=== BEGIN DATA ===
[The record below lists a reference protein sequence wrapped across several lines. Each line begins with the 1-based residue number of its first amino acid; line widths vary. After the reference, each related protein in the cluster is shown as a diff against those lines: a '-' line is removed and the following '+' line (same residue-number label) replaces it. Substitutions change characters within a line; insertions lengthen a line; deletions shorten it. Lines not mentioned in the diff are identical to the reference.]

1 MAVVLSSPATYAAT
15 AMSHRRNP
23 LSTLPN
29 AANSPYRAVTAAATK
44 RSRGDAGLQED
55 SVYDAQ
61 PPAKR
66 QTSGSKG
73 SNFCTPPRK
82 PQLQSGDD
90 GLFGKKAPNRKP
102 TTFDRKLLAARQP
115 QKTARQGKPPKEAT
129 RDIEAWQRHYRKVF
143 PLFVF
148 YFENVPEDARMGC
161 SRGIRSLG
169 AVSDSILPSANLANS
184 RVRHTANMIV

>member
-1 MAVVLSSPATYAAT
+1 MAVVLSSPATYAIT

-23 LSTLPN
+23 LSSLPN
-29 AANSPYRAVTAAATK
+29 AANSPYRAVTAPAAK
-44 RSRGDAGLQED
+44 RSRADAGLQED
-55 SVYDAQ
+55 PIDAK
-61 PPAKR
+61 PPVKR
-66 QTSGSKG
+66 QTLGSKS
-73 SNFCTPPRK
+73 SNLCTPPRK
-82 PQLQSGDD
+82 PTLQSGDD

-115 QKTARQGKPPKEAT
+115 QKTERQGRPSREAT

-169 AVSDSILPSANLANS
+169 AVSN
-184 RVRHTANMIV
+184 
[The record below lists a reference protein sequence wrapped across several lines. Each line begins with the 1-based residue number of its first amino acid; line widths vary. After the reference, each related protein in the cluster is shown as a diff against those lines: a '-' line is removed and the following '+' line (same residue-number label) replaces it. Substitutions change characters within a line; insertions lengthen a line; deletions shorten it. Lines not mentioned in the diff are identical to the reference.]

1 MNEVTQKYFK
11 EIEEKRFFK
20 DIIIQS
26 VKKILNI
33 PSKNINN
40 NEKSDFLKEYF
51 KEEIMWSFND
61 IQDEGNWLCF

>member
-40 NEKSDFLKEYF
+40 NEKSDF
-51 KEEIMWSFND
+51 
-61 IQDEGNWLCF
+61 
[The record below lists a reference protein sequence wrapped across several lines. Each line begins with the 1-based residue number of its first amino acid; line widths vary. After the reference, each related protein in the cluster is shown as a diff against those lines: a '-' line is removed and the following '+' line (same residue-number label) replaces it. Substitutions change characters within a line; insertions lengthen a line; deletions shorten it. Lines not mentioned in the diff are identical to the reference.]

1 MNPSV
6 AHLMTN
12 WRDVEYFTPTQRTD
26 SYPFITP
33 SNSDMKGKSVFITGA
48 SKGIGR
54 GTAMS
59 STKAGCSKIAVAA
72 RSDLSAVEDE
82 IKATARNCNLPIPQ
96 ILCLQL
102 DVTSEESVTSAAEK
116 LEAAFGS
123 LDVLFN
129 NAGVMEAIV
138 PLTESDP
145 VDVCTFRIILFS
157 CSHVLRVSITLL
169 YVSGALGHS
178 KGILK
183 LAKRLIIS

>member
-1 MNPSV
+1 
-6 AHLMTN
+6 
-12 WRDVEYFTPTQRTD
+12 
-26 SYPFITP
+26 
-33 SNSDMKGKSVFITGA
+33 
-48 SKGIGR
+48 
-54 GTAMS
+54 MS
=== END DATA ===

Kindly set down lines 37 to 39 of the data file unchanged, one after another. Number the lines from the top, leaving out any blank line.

+73 SNLCTPPRK
-82 PQLQSGDD
+82 PTLQSGDD